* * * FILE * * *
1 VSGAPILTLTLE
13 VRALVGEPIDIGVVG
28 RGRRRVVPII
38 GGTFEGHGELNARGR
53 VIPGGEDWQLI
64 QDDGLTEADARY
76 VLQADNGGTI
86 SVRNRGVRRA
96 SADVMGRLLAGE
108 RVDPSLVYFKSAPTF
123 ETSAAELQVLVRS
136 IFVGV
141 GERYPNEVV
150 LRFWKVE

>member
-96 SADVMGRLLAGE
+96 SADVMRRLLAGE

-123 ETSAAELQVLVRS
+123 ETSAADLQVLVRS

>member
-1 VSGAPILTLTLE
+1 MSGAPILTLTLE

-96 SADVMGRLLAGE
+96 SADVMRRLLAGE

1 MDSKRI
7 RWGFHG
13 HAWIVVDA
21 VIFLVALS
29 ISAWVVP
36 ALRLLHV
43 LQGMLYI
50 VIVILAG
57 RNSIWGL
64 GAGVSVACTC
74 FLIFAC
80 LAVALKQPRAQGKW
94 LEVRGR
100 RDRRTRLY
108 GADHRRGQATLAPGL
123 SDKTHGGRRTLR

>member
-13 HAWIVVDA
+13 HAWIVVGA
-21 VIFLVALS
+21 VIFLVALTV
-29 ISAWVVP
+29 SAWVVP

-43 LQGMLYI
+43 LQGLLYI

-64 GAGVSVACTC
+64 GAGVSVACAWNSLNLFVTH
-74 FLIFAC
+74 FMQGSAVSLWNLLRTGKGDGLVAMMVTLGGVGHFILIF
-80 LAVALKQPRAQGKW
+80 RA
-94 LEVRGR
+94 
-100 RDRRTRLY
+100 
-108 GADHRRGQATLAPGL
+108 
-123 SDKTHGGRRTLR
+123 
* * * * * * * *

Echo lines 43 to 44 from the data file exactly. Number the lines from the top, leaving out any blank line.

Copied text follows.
+13 HAWIVVGA
-21 VIFLVALS